Experts: Psychiatric drugs do not permanently alleviate mental disorders

Experts: Psychiatric drugs do not permanently alleviate mental disorders

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Psychotropic drugs only relieve symptoms for a short time and involve considerable risks
The massive use of psychotropic drugs in the treatment of mental health problems has been increasingly criticized for some time. "Medicines are often available more quickly than psychotherapy" and "many people trust appropriate preparations," according to the latest report from the Ruhr University Bochum (RUB). However, the consequences are often fatal.

Scientists at the RUB come to the conclusion that "the drugs currently available cannot permanently alleviate the symptoms of mental disorders". Long-term use would also have significant negative consequences. The psychologists Prof. Dr. Jürgen Margraf and Prof. Silvia Schneider report on their results in a commentary from the magazine "EMBO Molecular Medicine".

Short-term relief from medication
The RUB scientists have compiled numerous evidence that speak against the long-term effects of psychotropic drugs. The drugs for depression, anxiety disorders and attention hyperactivity disorder (ADHD) can only be seen to have a short-term effect. When the patients stop taking them, the symptoms return, according to the researchers. According to the RUB, the scientists suspect similar findings for schizophrenia drugs.

Long-term risks
However, the drugs not only have a limited effect, but long-term use also threatens negative consequences, such as an increased risk of a chronic illness or increased relapse rates, reports the RUB. Accordingly, the patients may be exposed to health impairments that could be avoided with other psychotherapy treatment methods.

Psychiatric drugs can be prescribed quickly
In addition, according to the scientists, psychotherapies such as cognitive behavior therapy achieve much better long-term effects than medicines. The question arises, why are those affected no longer treated with psychotherapy? According to Prof. Schneider, the main problem here is "the lack of availability." The effectiveness or costs are usually less important when making the decision. But psychotropic drugs can be administered quickly, while sufferers often have to wait a long time for a therapy place. In the end, the decision is mostly in favor of the medication.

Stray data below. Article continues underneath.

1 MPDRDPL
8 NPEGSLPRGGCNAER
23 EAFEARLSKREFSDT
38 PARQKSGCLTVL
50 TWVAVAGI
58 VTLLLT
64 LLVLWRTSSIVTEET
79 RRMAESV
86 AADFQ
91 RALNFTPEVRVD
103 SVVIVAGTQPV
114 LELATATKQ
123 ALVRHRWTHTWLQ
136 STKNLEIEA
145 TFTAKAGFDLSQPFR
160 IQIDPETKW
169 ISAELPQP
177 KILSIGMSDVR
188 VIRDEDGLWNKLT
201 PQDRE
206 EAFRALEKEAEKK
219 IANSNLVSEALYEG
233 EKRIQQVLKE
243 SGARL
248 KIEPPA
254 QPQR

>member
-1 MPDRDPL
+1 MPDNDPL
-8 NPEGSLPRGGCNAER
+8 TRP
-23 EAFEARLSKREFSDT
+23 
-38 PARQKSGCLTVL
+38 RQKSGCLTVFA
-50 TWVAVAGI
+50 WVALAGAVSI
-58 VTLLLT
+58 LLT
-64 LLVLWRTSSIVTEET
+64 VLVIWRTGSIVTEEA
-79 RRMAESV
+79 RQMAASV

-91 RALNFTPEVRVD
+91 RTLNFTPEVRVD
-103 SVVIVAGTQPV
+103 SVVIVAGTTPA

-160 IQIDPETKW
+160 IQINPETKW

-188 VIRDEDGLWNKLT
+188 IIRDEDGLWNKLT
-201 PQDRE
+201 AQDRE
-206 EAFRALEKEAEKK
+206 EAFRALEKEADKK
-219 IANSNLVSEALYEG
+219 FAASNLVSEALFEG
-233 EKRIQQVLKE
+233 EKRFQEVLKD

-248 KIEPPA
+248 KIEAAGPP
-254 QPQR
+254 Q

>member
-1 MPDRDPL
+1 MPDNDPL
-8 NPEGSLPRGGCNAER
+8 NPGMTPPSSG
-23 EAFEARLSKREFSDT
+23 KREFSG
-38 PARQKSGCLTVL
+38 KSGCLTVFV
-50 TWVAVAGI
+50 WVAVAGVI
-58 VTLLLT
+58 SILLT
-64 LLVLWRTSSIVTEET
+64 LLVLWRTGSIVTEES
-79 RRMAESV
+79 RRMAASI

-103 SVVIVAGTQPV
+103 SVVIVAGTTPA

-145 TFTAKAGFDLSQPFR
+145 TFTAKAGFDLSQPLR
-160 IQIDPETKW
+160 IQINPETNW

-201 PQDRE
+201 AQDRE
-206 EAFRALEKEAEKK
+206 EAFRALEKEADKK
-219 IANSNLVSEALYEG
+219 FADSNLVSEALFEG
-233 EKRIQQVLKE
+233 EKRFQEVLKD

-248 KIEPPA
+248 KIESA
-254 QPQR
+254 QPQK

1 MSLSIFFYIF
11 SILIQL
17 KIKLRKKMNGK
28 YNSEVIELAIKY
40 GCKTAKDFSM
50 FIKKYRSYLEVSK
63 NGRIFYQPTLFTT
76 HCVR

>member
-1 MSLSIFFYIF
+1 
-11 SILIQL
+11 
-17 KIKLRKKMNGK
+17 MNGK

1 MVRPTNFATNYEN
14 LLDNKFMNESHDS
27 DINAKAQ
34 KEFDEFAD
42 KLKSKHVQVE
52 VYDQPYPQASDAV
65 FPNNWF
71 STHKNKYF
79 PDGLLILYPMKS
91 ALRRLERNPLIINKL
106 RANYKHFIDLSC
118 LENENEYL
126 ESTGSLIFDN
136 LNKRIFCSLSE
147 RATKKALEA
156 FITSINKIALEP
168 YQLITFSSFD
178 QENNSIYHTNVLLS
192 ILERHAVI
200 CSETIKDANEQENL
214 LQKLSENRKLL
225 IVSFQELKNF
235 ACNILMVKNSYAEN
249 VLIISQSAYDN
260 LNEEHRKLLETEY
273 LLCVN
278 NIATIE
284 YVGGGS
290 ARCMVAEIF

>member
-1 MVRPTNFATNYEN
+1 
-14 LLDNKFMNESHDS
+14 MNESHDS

Consider the influence of social factors
The scientists conclude that research on biological, psychological and social factors needs to be more closely linked in order to achieve better care for patients. The widespread notion that mental disorders can only be explained with biological concepts is inappropriate here. "It is standard today to tell patients and the public that a disrupted neurotransmitter system is the cause of mental illness," said Prof. Margraf. However, it remains unclear whether this phenomenon is the cause or the consequence. According to the expert, social factors should not be neglected here.

Less marketing for psychotropic drugs
According to the researchers, the rigid categories of "sick" and "healthy" for mental disorders, which can manifest themselves in very different ways with their many different forms, are not very helpful. Especially since the transitions between individual psychological peculiarities and actual mental disorders are often fluid. In view of the high level of use of psychotropic drugs, the scientists are also addressing the large pharmaceutical companies directly and are calling on them to reduce marketing in the field of psychotropic drugs. At the same time, those affected should have quicker access to psychotherapeutic offers, the RUB experts continue. (fp)

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Video: My Experience Changing Psychiatric Medications (May 2022).